Praise God for his influence through our founding fathers (many of whom were Christians) and self-sacrificing believers in Jesus throughout our 240-year history. It is on their shoulders we stand to do our part. to advance those attributes that make America great–like no other nation.

 

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What do you think has contributed to America’s greatness?  Celebrate your appreciation for our nation in the comment section below!

 

Notes:

  1. usnews.com
  2. redcross.org
  3. heritage.org

 

(Art & photo credits:  www.wikipedia.org; http://www.lwr.org; http://www.redcross.org; http://www.pinterest.com; http://www.azquotes.com.)

 

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“The whole meaning of history is in the proof that

there have lived people before the present time

whom it is important to meet” (1).

 

I greatly enjoy meeting the heroes of history and hope you do, too.

One such hero, a founding father of America, is remembered more for his words than his deeds–words such as:

 

“Give me liberty or give me death.”

 

His name: Patrick Henry, born May 29, 1736. (His birthday is this Sunday.)

 

Imacon Color Scanner

 

But what brought Patrick Henry to that pivotal moment in history and that immortal statement? What influence did he carry afterwards?

A bit of exploration revealed the following:

Patrick Henry’s education and faith began at home, under the guidance of his college-educated father and his namesake-uncle, an Episcopal minister. Uncle Patrick’s teaching, example, and encouragement helped instill in young Patrick the Christian virtues that would impact his entire life.

As Henry grew into manhood, he transitioned from business to law to government. He was elected to the Virginia House of Burgesses in 1765.

Soon after, Great Britain established the Stamp Act, which required almost everything printed in the American colonies to be inscribed on specially stamped paper, available only from agents of the British crown–with the payment of a hefty tax.

Henry spoke eloquently against the Stamp Act: “If this be treason, make the most of it,” he challenged. The Virginia Stamp Act Resolutions passed, and those with pro-British leanings did consider the action treasonous.

 

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In 1774, Patrick Henry was elected to the First Continental Congress. Delegates met to determine a course of action for the colonies, in response to Great Britain’s offenses: taxation without representation, searches and seizures without probable cause, confiscation of firearms, and more.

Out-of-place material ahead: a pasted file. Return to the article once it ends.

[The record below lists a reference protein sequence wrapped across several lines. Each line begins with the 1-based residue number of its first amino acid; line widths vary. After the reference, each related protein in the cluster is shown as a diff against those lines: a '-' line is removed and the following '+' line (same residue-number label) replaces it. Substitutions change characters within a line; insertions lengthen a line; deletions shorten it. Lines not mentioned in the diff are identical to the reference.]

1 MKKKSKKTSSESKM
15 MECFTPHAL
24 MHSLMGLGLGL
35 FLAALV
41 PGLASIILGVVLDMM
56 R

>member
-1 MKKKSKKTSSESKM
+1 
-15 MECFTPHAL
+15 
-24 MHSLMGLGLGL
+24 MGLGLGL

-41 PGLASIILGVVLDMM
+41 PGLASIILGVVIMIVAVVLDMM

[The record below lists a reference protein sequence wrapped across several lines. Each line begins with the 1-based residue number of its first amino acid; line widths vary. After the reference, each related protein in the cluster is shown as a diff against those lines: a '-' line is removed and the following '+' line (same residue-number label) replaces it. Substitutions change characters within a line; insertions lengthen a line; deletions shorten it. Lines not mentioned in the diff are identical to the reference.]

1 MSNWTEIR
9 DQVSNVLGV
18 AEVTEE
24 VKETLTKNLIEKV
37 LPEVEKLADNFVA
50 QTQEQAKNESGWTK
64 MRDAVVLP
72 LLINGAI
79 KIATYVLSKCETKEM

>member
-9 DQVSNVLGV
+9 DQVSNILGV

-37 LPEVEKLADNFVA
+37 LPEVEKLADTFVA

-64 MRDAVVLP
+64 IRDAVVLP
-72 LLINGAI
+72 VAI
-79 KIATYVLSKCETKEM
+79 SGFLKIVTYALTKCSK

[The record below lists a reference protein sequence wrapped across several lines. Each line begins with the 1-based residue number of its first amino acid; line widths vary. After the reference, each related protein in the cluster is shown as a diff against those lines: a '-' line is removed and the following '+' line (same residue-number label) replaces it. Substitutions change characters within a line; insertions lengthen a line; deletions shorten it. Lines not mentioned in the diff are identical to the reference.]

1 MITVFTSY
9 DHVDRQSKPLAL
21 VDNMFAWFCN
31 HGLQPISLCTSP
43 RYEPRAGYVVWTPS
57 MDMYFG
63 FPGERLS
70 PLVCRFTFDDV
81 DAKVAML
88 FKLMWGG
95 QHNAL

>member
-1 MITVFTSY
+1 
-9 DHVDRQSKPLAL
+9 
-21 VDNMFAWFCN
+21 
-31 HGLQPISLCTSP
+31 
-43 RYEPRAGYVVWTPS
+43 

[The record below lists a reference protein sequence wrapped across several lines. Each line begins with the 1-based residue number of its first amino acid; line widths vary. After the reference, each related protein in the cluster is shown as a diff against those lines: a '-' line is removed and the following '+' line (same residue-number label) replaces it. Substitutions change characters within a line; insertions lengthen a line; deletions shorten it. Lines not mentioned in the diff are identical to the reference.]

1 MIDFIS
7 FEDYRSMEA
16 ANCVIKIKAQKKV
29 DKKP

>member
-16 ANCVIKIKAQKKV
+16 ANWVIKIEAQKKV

On March 23, 1775, Henry rallied the Second Virginia Convention, calling them to arms against advancing British troops. England was already at war against the colonies, he reasoned. Then Henry concluded with those famous, rousing words:

 

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(“Is life so dear, or peace so sweet

as to be purchased at the price of chains and slavery?

Forbid it, Almighty God!

I know not what course others may take;

but as for me, give me liberty, or give me death!”)

 

No doubt such eloquent and impassioned words held the delegates spellbound. But more astounding still? Henry had not prepared a speech for that day; he held no notes in his hands.

Another surprise for most of us: Henry spoke of God throughout that speech, and quoted from the Bible.  In one short paragraph, he used eight scriptural phrases.

 

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Other examples include:

  • “Gentlemen may cry, Peace, Peace—but there is no peace (Jeremiah 6:14). The war is actually begun! 
  • “The battle, sir, is not to the strong alone” (Eccl. 9:11). 
  • “There is a just God who presides over the destinies of nations, and who will raise up friends to fight our battles for us” (2 Chron. 32:8).

 

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Remember, his speech was delivered with no notes. These verses and many more were imprinted in Henry’s memory.

On many occasions during the war that ensued, he encouraged the beleaguered soldiers to pray for divine intervention, reminding them that:

 

“…the same God whose power divided the Red Sea for the deliverance of Israel,

still reigns in all of his glory, unchanged and unchangeable…” (3).

 

The American Revolution officially began April 19, 1775 at the Battle of Lexington and dragged on for  eight long years.  At first, Henry served in the military, as commander-in-chief of the Virginia militia.  But in 1776, Henry shifted his attention from the military to governmental aspects of the war and the development of a new nation.

In fact, governmental affairs were to be his main focus from that time forward. Henry served five terms as governor of Virginia and as a representative in the state legislature.